juneh Why are the elderly a drain on society. No one suggests that all those children who need educating for so many years are a drain on society. That would, of course, be absurd because after their education has been completed and on reaching adulthood they contribute to society. Of course, eventually, they will become elderly but having contributed to society for many many years…

juneh Fri 20-Sep-13 10:10:09

I have always believed that us so called 'older generation' have so much to offer society and yet we are seen to be this so called 'drain on society'
But think about how much we do offer. many of us take care of our grandchildren on a regular basis, look after our older family members. We are in the main propping up many charitable organisations with our voluntary work but in many ways our 'intelligence and previous life experience is discounted' someone told me they felt invisible since reaching retirement and that may be true.
Maybe we should be more obvious in our view of the world, politics, education and welfare state issues. Maybe we do not voice our views loud enough other than the television as an arm chair critic. I think now I could be a politician I know I have the voice but maybe not the stamina or indeed the money.
Perhaps we should form an over fifties group where we stand up for what we see is wrong in society and bring our ideas to the fore front. I heard that what politician fear most is an uprising of the pensioners brigade. It is worth a thought.

FlicketyB Fri 20-Sep-13 11:40:35

Personally, I am very wary of age based special interest groups. Older people are just as diverse in attitudes, and opinions as younger people. I doubt, as an age group, we would have any more ideas in common about what is wrong (or right) about society than any other age group.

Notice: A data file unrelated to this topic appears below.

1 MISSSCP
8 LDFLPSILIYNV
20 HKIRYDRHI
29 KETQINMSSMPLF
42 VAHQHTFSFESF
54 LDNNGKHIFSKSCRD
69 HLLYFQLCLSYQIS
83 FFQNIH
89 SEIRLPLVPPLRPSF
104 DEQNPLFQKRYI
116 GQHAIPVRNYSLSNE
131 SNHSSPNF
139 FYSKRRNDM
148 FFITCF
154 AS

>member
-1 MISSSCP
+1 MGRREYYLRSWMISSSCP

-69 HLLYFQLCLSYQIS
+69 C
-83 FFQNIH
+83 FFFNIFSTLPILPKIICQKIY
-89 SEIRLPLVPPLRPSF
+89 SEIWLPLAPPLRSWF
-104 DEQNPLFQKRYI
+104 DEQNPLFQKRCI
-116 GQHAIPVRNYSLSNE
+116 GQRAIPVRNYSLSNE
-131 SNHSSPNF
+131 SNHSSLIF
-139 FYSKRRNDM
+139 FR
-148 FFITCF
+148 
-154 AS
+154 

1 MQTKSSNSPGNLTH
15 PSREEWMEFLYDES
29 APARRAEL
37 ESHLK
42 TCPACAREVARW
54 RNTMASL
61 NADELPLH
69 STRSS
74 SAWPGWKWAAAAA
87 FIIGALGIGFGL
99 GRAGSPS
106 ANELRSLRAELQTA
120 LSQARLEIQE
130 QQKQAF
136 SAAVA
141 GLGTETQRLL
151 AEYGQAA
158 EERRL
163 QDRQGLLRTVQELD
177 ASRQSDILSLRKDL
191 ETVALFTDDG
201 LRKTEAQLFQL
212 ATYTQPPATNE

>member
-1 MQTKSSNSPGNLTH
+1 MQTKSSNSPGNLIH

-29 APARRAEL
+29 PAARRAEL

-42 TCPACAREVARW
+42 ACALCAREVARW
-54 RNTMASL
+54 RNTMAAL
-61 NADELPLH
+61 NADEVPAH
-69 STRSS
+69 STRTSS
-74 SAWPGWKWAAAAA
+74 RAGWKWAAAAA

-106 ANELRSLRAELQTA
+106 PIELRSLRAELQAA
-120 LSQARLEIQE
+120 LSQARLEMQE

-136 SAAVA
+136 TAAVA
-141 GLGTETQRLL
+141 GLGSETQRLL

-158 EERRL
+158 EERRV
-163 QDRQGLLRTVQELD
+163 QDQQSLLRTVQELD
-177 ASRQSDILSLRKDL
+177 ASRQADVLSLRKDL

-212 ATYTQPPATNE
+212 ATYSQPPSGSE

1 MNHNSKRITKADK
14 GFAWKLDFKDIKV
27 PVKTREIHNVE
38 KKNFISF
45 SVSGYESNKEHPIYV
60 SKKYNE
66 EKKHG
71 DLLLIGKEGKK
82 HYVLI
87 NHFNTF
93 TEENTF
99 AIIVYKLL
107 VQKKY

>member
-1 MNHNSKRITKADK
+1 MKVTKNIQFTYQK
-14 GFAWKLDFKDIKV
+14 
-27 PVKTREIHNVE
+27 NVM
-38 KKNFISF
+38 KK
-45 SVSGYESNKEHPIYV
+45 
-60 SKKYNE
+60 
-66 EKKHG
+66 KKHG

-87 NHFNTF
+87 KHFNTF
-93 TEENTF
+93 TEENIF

I would just like people not to see older people as one amorphous mass. Many families have two generations of elderly people. I was 64 when my father died at the age of 92. We were two different generations and generational differences remained between us until the end.

Not all older people, especially at the younger end, are disabled or need any form of care or have any need to downsize to an easy care warden supported housing. Come to that there are many very old people who are still quite capable of running their homes and lives without younger people who think they know better constantly interfering. My father was more than capable of running his own home, his life and several village organisations until his brief final illness.

Mishap Fri 20-Sep-13 13:45:37

In days of yore, if you survived the grim childhood illnesses you had to be pretty tough and would likely live to a ripe old age!

jeanie99 Sat 21-Sep-13 10:50:18

Living longer isn't a problem it's having a good quality of life that's the important thing.

annodomini Sat 21-Sep-13 11:15:14

'Perhaps we should form an over fifties group where we stand up for what we see is wrong in society and bring our ideas to the fore front.' Juneh, such an organisation exists in the form of the National Pensioners' Convention.

riodaze Sun 05-Jan-14 20:04:04

I will soon be 85. Am I living too long?. If that is so why am I even being considered for a Cochlear Implant, (to enable a profoundly deaf person (child or older) to hear.? ON THE OTHER HAND ......
I have made my decision - I will not proceed to have operation because although it would be wonderful to join in conversation, in groups and to hear on the telephone/ music , 'Cos even at keep fit for oldies, there is music,/ there really is nowhere, apart from visiting a theatre or cinema for an old woman to go.
I live alone, family altho' caring do not live near, so, on thinking realistically as long as I have books to read, subtitles on TV and a computer it seems there is no point going through all that stress when there is no one for me to listen to.

dollie Sun 05-Jan-14 20:12:22

i agree with jeanie to have a good quality of live to live longer....i had an aunt that died a couple of years ago aged 102...

papaoscar Sun 05-Jan-14 20:19:49

All credit to you, Riodaze, for making your own decisions, continuing to enjoy your hobbies and maintaining your self respect. You're not living too long, you are a very good example to the rest of us. I wish you many more happy days. Well done!